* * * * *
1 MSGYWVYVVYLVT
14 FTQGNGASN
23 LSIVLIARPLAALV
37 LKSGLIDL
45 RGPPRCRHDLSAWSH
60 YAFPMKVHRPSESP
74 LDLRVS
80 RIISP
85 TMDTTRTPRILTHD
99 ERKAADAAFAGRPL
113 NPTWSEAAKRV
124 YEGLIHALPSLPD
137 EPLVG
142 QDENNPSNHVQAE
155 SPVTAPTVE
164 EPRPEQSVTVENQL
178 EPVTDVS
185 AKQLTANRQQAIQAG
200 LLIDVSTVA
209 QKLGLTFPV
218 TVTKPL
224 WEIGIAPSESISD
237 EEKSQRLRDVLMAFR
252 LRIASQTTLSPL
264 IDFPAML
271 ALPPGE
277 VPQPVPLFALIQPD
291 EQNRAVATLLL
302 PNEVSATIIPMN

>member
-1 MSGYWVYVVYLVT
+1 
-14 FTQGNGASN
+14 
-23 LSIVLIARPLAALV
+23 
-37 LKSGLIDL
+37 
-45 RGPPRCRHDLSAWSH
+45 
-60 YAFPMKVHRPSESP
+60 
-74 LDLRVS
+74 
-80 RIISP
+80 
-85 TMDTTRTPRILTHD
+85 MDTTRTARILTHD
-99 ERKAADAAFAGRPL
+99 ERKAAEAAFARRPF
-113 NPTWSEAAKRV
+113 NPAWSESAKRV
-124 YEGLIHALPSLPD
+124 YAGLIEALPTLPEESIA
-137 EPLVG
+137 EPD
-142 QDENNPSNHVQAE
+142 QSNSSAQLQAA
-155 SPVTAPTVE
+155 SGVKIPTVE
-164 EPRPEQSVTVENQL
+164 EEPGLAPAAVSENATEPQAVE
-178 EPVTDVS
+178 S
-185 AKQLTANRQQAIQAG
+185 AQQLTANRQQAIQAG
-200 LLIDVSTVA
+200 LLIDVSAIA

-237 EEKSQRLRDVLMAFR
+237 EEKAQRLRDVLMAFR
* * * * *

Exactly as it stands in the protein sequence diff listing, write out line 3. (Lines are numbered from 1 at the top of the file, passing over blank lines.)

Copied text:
23 LSIVLIARPLAALV